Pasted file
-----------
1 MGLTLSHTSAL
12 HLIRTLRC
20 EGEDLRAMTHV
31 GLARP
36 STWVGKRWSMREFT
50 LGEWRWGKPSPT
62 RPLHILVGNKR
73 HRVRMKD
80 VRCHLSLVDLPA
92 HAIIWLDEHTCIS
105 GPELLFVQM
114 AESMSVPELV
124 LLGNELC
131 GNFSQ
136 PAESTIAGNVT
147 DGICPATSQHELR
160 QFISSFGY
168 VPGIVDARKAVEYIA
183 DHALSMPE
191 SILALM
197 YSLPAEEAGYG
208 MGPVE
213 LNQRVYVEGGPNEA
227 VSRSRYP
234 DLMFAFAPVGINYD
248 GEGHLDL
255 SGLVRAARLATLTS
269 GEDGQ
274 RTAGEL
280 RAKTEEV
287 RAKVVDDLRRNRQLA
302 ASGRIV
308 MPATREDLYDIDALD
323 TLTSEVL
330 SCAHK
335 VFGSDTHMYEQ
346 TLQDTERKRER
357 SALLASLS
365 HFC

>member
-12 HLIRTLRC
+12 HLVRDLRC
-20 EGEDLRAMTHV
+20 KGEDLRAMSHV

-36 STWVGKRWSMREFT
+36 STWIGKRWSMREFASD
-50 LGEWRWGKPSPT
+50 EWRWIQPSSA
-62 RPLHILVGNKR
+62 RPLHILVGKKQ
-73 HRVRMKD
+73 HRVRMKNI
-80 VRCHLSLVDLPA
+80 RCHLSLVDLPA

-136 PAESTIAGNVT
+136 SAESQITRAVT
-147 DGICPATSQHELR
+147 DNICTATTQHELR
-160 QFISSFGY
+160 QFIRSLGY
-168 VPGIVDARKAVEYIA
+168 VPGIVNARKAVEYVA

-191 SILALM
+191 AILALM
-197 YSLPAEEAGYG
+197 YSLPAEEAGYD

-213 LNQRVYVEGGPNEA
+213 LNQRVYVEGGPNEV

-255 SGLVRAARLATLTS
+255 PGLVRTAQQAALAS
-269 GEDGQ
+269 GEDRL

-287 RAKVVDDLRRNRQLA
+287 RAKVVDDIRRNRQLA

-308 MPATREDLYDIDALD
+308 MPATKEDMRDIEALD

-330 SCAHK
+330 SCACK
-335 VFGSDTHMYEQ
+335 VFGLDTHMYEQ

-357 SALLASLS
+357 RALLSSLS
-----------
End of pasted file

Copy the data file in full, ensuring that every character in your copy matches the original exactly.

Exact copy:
1 MGLTLSHTSAL
12 HLIRTLRC
20 EGEDLRAMTHV
31 GLARP
36 STWVGKRWSMREFT
50 LGEWRWGKPSPT
62 RPLHILVGNKR
73 HRVRMKD
80 VRCHLSLVDLPA
92 HAIIWLDEHTCIS
105 GPELLFVQM
114 AESMSVPELV
124 LLGNELC
131 GNFSQ
136 PAESTIAGNVT
147 DGICPATSQHELR
160 QFISSFGY
168 VPGIVDARKAVEYIA
183 DHALSMPE
191 SILALM
197 YSLPAEEAGYG
208 MGPVE
213 LNQRVYVEGGPNEA
227 VSRSRYP
234 DLMFAFAPVGINYD
248 GEGHLDL
255 SGLVRAARLATLTS
269 GEDGQ
274 RTAGEL
280 RAKTEEV
287 RAKVVDDLRRNRQLA
302 ASGRIV
308 MPATREDLYDIDALD
323 TLTSEVL
330 SCAHK
335 VFGSDTHMYEQ
346 TLQDTERKRER
357 SALLASLS
365 HFC

>member
-12 HLIRTLRC
+12 HLVRDLRC
-20 EGEDLRAMTHV
+20 KGEDLRAMSHV

-36 STWVGKRWSMREFT
+36 STWIGKRWSMREFASD
-50 LGEWRWGKPSPT
+50 EWRWIQPSSA
-62 RPLHILVGNKR
+62 RPLHILVGKKQ
-73 HRVRMKD
+73 HRVRMKNI
-80 VRCHLSLVDLPA
+80 RCHLSLVDLPA

-136 PAESTIAGNVT
+136 SAESQITRAVT
-147 DGICPATSQHELR
+147 DNICTATTQHELR
-160 QFISSFGY
+160 QFIRSLGY
-168 VPGIVDARKAVEYIA
+168 VPGIVNARKAVEYVA

-191 SILALM
+191 AILALM
-197 YSLPAEEAGYG
+197 YSLPAEEAGYD

-213 LNQRVYVEGGPNEA
+213 LNQRVYVEGGPNEV

-255 SGLVRAARLATLTS
+255 PGLVRTAQQAALAS
-269 GEDGQ
+269 GEDRL

-287 RAKVVDDLRRNRQLA
+287 RAKVVDDIRRNRQLA

-308 MPATREDLYDIDALD
+308 MPATKEDMRDIEALD

-330 SCAHK
+330 SCACK
-335 VFGSDTHMYEQ
+335 VFGLDTHMYEQ

-357 SALLASLS
+357 RALLSSLS